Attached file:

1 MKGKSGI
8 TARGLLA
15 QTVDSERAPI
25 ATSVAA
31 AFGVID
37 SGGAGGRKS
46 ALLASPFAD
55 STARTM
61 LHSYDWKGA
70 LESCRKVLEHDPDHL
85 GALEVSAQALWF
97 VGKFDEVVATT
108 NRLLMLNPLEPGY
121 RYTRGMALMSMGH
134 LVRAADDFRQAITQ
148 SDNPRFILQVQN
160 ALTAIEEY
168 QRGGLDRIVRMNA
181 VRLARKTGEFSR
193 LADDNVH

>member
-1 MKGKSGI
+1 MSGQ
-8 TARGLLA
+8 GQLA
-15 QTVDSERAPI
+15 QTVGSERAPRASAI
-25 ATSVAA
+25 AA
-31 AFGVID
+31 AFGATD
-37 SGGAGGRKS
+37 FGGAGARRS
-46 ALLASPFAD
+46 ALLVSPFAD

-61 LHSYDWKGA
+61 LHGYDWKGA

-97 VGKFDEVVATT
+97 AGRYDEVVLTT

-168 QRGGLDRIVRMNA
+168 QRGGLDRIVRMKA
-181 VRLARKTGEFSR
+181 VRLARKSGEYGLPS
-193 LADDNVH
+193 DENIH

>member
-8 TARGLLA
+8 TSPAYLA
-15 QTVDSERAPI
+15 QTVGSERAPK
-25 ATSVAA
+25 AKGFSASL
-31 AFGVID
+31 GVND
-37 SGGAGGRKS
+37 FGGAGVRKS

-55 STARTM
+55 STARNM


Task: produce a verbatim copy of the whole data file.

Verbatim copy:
1 MKGKSGI
8 TARGLLA
15 QTVDSERAPI
25 ATSVAA
31 AFGVID
37 SGGAGGRKS
46 ALLASPFAD
55 STARTM
61 LHSYDWKGA
70 LESCRKVLEHDPDHL
85 GALEVSAQALWF
97 VGKFDEVVATT
108 NRLLMLNPLEPGY
121 RYTRGMALMSMGH
134 LVRAADDFRQAITQ
148 SDNPRFILQVQN
160 ALTAIEEY
168 QRGGLDRIVRMNA
181 VRLARKTGEFSR
193 LADDNVH

>member
-1 MKGKSGI
+1 MSGQ
-8 TARGLLA
+8 GQLA
-15 QTVDSERAPI
+15 QTVGSERAPRASAI
-25 ATSVAA
+25 AA
-31 AFGVID
+31 AFGATD
-37 SGGAGGRKS
+37 FGGAGARRS
-46 ALLASPFAD
+46 ALLVSPFAD

-61 LHSYDWKGA
+61 LHGYDWKGA

-97 VGKFDEVVATT
+97 AGRYDEVVLTT

-168 QRGGLDRIVRMNA
+168 QRGGLDRIVRMKA
-181 VRLARKTGEFSR
+181 VRLARKSGEYGLPS
-193 LADDNVH
+193 DENIH

>member
-8 TARGLLA
+8 TSPAYLA
-15 QTVDSERAPI
+15 QTVGSERAPK
-25 ATSVAA
+25 AKGFSASL
-31 AFGVID
+31 GVND
-37 SGGAGGRKS
+37 FGGAGVRKS

-55 STARTM
+55 STARNM